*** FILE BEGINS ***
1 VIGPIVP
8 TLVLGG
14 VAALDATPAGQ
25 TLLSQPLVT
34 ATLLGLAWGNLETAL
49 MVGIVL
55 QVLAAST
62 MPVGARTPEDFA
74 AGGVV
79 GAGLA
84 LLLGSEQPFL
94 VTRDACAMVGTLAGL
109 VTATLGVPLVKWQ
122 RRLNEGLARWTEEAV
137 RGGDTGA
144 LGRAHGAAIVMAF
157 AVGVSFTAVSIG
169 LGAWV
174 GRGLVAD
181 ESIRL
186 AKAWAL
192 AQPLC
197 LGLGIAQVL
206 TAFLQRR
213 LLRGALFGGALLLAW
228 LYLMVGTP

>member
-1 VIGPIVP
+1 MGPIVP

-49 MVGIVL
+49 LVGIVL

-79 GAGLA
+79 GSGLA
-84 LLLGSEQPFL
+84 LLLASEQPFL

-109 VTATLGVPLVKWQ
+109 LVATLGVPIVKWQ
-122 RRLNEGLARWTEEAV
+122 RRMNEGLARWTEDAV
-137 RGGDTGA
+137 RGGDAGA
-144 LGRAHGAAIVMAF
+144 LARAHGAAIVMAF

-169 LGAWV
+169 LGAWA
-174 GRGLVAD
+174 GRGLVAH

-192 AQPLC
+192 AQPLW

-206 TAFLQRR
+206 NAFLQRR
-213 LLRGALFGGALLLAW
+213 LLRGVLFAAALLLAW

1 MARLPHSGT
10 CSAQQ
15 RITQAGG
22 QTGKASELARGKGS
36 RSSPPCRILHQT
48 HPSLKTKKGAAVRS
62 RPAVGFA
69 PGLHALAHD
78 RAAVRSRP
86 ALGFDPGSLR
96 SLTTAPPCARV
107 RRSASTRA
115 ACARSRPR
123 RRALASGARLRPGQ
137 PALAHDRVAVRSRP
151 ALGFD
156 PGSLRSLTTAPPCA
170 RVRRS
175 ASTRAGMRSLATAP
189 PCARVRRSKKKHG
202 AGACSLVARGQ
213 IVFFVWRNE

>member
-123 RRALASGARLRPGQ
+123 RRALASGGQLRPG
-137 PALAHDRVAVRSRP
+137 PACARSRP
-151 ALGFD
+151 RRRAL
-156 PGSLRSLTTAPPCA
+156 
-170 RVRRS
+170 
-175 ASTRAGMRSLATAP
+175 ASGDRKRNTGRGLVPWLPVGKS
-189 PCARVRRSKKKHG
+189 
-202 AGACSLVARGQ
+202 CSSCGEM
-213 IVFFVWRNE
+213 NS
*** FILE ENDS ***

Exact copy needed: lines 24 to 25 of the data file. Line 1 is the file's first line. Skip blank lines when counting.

206 TAFLQRR
213 LLRGALFGGALLLAW